Hey, the Spartans kick out their ugly mutants.

The film is about the glory of dying in battle, of honor for ones country, for killing and brotherhood, and good old heterosexuality (as some aside about Athenians being homosexuals).  It’s pumped up and I know that there are a lot of people out there who are getting big hard-ons over the violence and the tone and the call to battle.  This film is like a recruiting film for the military, and I’m sure it will be like that.  So many aspects of the film are just downright right-wing or racist or what-have-you that I don’t know that I have seen something so morally repugnant since the last time I saw Sam Peckinpah’s Straw Dogs.  Or something.

It’s pretty fucking nuts.  Miller’s take on history, though clearly modified, is only metaphorical in a separate sense.  The film is about actual history, about peoples of different regions and cultures, and while there is a villain inside of Sparta, he is a politician and not a glorious warrior.  You cannot take this out of its literal context, though I have heard that some people have tried, suggesting that the small against the huge would potentially make the Persians the modern day Americans or something like that.  I highly doubt it.  Miller was writing a comic book about the Iraq War and Osama bin Laden that was right out of WWII-era propaganda.

Whatever one thinks of all of this, it was interesting.  There is a lot going on and a lot to analyze.  Like why don’t Spartans have body hair?  Why do they all have six-pack abs and sheen with sweat like glycerine.  This is homoerotic pornography for war hawks.  This is 300.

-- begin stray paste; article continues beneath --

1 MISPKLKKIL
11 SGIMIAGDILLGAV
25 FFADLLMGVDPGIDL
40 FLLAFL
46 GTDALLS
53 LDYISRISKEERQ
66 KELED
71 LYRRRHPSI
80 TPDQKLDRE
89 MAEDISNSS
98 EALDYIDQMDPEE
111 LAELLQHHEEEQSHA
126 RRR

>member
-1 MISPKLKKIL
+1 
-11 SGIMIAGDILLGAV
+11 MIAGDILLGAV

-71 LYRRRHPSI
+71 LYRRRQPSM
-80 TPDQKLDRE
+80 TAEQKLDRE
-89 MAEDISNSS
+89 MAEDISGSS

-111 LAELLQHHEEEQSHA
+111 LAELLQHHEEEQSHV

Aileen: Life and Death of a Serial Killer

Aileen: Life and Death of a Serial Killer (2003) movie poster

(2003) dir. Nick Broomfield, Joan Churchill
viewed: 03/07/07

I’d never seen any of Nick Broomfield’s documentaries, though I’d been interested for a while.  His films usually end up being controvertial for some reason or another.  For instance, his Kurt & Courtney (1998), his documentary about Nirvana’s Kurt Cobain’s death, implicated Courtney Love in some murder speculation.  I haven’t seen it so I can’t comment on it.

Aileen: Life and Death of a Serial Killer is Broomfield’s second film on the subject of Aileen Wuornos, the woman who became dubbed “the first female serial killer”, when she was caught for the murders of 7 men in Florida.  Again, I haven’t seen Aileen Wuornos: The Selling of a Serial Killer (1992), though it is excerpted in this film in several parts.  Broomfield feels very much for Wuornos, who led an absolutely horrid life, abandoned by her mother at 6 months, having suffered from all kinds of child abuse, becoming a prostitute before she was a teenager, kicked out of her house she lived in the woods in Michigan for a couple of years, turning tricks and all this from the age of 13.  Broomfield is convinced by her early testimony that her initial murder was one of self-defense, killing a man who was a convicted sexual predator when he was abusing her.